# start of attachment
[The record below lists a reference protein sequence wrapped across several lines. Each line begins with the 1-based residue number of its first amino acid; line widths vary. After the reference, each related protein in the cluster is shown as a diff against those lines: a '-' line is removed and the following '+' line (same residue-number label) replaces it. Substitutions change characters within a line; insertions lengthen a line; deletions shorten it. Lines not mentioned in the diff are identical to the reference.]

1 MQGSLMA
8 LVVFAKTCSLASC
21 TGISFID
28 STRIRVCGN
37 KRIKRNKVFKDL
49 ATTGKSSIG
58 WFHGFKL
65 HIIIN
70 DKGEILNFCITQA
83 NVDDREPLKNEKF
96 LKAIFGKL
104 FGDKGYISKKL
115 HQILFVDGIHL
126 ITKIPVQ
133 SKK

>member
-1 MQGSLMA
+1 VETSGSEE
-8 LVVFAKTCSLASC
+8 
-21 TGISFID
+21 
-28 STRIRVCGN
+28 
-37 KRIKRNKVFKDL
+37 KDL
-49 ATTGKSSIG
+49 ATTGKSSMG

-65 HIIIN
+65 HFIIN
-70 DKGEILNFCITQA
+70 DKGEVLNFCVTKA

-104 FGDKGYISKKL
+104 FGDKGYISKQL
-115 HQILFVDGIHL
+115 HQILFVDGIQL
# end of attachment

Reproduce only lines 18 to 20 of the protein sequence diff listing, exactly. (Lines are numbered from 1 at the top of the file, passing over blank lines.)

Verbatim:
-1 MQGSLMA
+1 VETSGSEE
-8 LVVFAKTCSLASC